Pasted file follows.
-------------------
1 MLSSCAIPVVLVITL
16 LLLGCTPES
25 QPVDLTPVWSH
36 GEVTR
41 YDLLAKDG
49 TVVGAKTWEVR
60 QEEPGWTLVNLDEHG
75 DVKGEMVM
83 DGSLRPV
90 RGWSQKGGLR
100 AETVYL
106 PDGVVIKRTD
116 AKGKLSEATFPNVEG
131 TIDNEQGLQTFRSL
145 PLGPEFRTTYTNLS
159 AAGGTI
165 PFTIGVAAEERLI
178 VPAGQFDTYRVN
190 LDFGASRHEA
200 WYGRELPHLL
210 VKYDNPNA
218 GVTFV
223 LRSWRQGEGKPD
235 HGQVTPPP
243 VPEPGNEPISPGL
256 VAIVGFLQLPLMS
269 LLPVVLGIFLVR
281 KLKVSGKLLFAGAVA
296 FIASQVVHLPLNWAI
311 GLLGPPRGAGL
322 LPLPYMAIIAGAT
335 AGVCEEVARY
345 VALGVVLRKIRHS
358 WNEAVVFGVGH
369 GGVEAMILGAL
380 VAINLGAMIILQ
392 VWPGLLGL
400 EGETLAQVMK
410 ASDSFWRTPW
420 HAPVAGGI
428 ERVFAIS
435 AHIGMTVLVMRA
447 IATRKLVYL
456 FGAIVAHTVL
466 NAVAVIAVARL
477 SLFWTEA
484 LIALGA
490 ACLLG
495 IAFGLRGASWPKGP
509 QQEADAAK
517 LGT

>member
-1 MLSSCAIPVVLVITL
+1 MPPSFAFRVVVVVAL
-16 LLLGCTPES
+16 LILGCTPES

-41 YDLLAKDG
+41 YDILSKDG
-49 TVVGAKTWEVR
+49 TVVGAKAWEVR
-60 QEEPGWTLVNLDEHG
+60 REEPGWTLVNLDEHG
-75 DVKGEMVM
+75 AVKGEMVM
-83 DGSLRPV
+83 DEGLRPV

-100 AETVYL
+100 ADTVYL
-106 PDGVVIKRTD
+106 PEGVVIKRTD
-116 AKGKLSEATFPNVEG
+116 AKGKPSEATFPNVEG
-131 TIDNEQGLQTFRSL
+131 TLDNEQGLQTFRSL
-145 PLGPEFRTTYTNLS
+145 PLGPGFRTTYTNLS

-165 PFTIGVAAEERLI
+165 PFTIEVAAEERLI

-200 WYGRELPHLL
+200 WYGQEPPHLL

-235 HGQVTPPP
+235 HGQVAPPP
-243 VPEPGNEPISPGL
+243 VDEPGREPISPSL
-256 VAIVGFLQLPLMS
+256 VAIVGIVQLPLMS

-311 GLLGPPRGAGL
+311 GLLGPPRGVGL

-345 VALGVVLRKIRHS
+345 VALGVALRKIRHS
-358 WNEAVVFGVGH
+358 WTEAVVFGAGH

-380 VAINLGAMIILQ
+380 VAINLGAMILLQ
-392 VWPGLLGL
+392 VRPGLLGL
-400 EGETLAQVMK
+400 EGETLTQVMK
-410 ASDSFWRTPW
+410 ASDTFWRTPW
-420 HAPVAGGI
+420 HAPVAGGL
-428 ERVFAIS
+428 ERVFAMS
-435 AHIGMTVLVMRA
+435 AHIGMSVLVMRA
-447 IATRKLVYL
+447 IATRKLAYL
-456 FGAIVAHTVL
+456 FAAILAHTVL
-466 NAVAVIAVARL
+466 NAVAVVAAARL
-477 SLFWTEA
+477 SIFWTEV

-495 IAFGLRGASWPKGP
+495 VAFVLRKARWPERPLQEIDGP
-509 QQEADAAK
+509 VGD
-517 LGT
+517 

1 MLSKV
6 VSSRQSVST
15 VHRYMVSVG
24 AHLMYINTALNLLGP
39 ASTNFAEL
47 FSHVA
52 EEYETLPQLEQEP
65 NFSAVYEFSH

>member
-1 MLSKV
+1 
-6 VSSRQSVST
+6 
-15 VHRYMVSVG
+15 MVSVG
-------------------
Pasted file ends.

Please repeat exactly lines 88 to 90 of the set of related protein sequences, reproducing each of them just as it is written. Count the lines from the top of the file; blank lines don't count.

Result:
+311 GLLGPPRGVGL

-345 VALGVVLRKIRHS
+345 VALGVALRKIRHS